“The American Dream” is one of those phrases that’s so familiar that it’s borderline embarrassing to realize one doesn’t quite know where it came from. Yet there I was, a few months ago, crossing the border into embarrassment as I realized that I could not call the etymology of the phrase to mind.
The meaning I knew well enough — the future is supposed to be better than the past, and we can make it so by hard work — but the coinage itself was a mystery. And so discovering that it was a product of the early 1930s — a time of enormous crisis — was illuminating. The coiner, the historian James Truslow Adams, was writing at a disorienting moment in the years after the Crash of 1929, an era in which the future of democratic capitalism was in doubt.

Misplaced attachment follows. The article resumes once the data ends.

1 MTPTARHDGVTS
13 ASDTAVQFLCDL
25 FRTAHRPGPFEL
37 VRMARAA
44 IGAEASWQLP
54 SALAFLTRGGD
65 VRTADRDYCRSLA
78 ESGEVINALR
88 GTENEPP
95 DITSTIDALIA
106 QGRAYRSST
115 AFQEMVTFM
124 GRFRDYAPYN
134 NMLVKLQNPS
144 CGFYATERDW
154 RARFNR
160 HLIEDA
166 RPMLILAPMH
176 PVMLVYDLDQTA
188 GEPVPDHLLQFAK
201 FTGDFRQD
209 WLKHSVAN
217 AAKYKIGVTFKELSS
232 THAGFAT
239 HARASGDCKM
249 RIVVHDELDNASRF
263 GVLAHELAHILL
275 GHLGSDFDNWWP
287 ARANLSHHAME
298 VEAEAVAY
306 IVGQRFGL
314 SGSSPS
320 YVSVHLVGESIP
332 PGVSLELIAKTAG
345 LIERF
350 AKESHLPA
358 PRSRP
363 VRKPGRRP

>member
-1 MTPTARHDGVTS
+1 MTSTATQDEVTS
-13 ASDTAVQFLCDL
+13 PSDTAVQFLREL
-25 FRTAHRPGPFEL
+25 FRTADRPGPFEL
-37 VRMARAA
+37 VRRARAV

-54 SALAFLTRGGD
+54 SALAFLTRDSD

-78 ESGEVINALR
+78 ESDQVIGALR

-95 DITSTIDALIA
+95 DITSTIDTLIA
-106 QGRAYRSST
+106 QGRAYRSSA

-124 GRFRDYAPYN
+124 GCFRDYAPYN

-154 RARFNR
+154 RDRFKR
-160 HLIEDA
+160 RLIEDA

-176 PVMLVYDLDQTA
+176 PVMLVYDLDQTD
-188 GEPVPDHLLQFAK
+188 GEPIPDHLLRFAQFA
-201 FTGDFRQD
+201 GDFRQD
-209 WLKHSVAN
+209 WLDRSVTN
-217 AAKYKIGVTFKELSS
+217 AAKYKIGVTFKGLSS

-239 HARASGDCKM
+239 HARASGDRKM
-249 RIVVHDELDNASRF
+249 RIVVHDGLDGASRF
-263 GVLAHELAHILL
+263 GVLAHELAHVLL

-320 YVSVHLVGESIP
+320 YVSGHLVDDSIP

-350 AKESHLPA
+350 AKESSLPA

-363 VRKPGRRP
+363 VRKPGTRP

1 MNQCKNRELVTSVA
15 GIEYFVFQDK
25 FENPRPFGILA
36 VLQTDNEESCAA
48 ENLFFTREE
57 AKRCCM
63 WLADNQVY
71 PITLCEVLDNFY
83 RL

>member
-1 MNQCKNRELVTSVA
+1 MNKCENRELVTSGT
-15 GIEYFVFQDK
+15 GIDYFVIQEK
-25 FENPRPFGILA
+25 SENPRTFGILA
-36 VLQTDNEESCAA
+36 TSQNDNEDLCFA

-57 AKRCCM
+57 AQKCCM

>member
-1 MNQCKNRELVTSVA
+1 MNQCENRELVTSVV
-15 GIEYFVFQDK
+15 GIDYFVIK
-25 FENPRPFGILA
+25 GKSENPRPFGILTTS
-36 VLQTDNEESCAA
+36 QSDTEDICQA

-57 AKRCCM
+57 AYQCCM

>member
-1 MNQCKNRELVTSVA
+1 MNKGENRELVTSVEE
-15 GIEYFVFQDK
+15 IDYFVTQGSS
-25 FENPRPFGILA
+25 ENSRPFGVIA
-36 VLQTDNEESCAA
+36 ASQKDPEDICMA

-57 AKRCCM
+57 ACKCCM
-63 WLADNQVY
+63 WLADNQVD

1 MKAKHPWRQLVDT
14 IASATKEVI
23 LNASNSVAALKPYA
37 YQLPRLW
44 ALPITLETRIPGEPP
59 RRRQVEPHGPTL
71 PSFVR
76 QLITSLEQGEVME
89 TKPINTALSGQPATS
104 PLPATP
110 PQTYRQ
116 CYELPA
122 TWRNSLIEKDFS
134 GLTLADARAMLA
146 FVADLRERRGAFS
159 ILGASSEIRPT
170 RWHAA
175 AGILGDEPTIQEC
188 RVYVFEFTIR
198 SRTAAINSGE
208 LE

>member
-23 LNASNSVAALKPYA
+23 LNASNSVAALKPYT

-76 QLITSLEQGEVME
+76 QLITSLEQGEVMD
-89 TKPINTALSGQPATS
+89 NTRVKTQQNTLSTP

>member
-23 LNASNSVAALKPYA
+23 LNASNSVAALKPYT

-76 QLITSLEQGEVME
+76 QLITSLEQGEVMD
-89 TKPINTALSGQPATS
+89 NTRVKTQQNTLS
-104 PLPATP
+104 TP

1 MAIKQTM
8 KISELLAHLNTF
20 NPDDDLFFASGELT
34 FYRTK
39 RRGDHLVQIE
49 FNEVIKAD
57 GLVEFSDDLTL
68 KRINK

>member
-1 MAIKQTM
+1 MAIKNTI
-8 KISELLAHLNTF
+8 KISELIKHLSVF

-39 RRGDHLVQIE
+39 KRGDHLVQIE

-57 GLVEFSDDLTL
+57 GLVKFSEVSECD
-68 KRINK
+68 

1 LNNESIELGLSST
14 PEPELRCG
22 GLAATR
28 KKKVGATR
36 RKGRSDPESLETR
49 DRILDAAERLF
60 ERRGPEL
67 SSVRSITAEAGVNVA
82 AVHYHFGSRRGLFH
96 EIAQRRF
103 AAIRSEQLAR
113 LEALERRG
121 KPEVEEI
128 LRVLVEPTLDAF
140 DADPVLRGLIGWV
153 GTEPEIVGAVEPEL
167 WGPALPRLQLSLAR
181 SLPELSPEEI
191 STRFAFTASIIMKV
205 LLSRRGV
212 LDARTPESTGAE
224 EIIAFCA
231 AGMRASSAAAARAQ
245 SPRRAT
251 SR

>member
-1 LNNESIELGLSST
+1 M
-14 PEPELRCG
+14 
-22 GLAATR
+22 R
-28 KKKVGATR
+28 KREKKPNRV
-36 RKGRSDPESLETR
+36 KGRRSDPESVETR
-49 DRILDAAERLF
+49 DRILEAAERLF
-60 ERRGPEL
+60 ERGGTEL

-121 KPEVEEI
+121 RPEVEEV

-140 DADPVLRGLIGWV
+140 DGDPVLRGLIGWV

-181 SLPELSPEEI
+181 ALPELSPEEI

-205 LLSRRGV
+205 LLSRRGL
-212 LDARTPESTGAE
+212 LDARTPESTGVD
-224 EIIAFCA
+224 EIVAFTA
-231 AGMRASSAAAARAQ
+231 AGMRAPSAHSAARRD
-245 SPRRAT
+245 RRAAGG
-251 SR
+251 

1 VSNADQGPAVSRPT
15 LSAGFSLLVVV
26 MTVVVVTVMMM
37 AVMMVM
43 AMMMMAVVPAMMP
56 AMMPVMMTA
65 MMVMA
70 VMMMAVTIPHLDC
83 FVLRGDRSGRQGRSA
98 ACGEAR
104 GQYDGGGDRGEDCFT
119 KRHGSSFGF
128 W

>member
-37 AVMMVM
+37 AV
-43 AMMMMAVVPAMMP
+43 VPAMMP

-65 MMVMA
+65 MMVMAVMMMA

That the power and clarity of a phrase that captured so much of what had — and has — set America apart in terms of liberty and opportunity could come from the gloom of a Great Depression made me feel rather better about things in our own time.
Here’s hoping a dream born in adversity will sustain us through these dispiriting days.